oCoder Education - English listening Audios are suitable for learners with different levels of English. Here are some ways to make them easier (if you have a lower level of English) or more difficult (if you have a higher level of English).
You can choose one or two of these suggestions – you don't have to follow all of them!
Making it easier
Read all the exercises before you listen to the audio.
Look up the words in the exercises that you don't know or don't understand in a dictionary.
Play the audio as many times as you need.
Play each part of the audio separately.
Answer all questions in the exercise.
Read the transcript after you have listened to the audio.
Making it harder
Listen to the audio before you read the exercises.
Only play the audio once before answering the questions.
Play the whole audio without a break.
Don't read the transcript.
Now, listen to the audio and do the exercises on the following tabs.
If you do not complete all the question, you can play the audio again.
After that, read the dialog to make sure that you understand all word in the audio.
How many siblings are in the speaker's family?
What does the speaker say about her relationship with her younger sister?
They are closer than they were in childhood.
They get along best in the family.
It is not very good right now.
It is very different from her relationship with her older sister.
What did all her grandparents have in common?
They all came to the U.S. as immigrants.
They met each other at Ellis Island.
They came because of war.
They were all from the same village.
Why does the speaker say her grandmother left Crete?
She wanted to go with her cousin.
Her husband wanted to leave.
She was having trouble finding an intelligent husband.
Her family wanted her to go to school abroad.
When she thinks of her grandparents, what does she say she often wonders about?
How they were able to find each other
How they could leave everything they knew behind
How they were able to save enough money to come
How they could live without electricity
What does the speaker mainly discuss in this talk?
Her immigration experience
Her family life
Her grandparents' lives
I'll tell you about my family.
I have an older sister, she is two years older than me.
She lives in Florida now and she teaches at a college there.
She teaches Asian religions.
She lived in India for a few years and, she still works, translating hymns from, Sanskrit.
She does a lot of traveling and speaking.
Then I have a younger sister who is seven years younger than me.
And she lives in Texas.
She is a lawyer.
My two sisters are very different from each other.
So my relationship with each one is, different.
It expresses a different part of me.
Then I have a brother who is two years younger than me.
He lives in Philadelphia and he's a chiropractor.
And, he's also a jazz musician.
My parents live in South Jersey, still.
They came to New Jersey from Boston.
My father worked as an electrical engineer.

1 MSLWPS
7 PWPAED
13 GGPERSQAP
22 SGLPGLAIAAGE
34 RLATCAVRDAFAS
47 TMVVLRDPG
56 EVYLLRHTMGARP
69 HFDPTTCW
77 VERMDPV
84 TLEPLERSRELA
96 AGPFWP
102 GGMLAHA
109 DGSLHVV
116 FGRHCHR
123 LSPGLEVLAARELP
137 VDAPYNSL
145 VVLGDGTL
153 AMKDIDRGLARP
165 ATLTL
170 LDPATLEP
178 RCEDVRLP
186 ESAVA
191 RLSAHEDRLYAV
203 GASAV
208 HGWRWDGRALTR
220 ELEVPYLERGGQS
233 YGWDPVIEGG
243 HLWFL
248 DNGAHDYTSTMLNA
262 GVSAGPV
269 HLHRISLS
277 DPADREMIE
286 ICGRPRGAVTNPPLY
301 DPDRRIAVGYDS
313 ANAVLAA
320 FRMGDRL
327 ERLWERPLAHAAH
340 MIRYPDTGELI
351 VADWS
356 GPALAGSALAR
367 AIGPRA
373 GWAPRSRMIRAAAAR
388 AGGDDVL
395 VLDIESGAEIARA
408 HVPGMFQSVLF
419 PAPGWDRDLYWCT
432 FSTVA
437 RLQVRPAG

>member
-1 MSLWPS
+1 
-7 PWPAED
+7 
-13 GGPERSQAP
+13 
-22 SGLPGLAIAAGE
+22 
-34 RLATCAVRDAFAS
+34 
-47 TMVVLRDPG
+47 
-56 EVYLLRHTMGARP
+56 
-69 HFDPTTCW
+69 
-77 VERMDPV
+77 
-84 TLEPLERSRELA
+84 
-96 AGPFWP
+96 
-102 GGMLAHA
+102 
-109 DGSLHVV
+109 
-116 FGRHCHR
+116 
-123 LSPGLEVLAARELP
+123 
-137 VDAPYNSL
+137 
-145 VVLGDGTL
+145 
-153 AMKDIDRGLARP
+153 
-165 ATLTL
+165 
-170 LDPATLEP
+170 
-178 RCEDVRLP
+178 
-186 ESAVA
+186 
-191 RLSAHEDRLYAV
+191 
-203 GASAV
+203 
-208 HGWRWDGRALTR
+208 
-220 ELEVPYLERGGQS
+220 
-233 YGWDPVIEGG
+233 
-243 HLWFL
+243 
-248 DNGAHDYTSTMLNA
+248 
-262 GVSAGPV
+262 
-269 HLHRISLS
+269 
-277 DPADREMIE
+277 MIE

He studied physics and he's still very interested in, ideas, and... Different ideas about the universe and things.
My mother is more down to earth, and she really puts up with a lot, from us huhu.
They are both very involved in their church.
They do a lot of activities through the church.
My grandparents came here_ all of them came as immigrants.
They came into Ellis Island and had their names changed, to sound more American.
One grandmother came, from Turkey.
She came because there was a civil war in her country.
So, all the women had to leave the village, go into the city.
And her village was destroyed.
She came here with her cousin.
My other grandmother also came_ she came from Crete.
She was about eighteen.
She came all alone.
I can't imagine how she did that.
But I think she mostly came because, she liked to read, and, the men in her village_ she couldn't find anyone intelligent enough to marry.
She had to hide her books because the other people made fun of her.
So maybe that had something to do with why she came.
And my grandfather, also came from Crete.
He lived in Egypt for a little while, then he came over also, to New York, and then to Boston.
And my fourth grandfather came from right outside of Athens.
When he came here he had, a, a vegetable truck.
He sold vegetables off the back of his truck.
And I often wonder how it would be for them.
How they, could leave everything, their families and their homes, and have no telephones, never be able to see or talk to their families again.
And I think that, their parents, my great grandparents, lived in villages without electricity or plumbing or running water.
They lived, in such an, ancient way, yet they were not very_ it wasn't very long ago that so many changes, took place in the world in so short, a period of a time.
That it's amazing to think about sometimes.
So, now I live here in this country.
And the age that I am now, my mother had children.
My grandmother, probably had grandchildren.
I don't know.
The way I live is very different than how I would have lived if we were back in the village.
So some things are good about that and some things, are not.
But that's how it is.